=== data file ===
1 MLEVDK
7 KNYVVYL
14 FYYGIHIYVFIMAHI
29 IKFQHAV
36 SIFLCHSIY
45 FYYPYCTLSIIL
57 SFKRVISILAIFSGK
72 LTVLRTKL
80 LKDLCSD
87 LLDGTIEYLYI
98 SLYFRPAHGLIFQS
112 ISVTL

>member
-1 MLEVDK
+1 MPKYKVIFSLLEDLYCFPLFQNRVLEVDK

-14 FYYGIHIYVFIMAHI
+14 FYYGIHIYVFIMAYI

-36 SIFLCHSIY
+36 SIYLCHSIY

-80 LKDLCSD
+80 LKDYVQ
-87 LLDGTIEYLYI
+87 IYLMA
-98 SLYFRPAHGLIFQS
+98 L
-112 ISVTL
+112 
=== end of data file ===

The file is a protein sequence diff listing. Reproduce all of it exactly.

1 MLEVDK
7 KNYVVYL
14 FYYGIHIYVFIMAHI
29 IKFQHAV
36 SIFLCHSIY
45 FYYPYCTLSIIL
57 SFKRVISILAIFSGK
72 LTVLRTKL
80 LKDLCSD
87 LLDGTIEYLYI
98 SLYFRPAHGLIFQS
112 ISVTL

>member
-1 MLEVDK
+1 MPKYKVIFSLLEDLYCFPLFQNRVLEVDK

-14 FYYGIHIYVFIMAHI
+14 FYYGIHIYVFIMAYI

-36 SIFLCHSIY
+36 SIYLCHSIY

-80 LKDLCSD
+80 LKDYVQ
-87 LLDGTIEYLYI
+87 IYLMA
-98 SLYFRPAHGLIFQS
+98 L
-112 ISVTL
+112 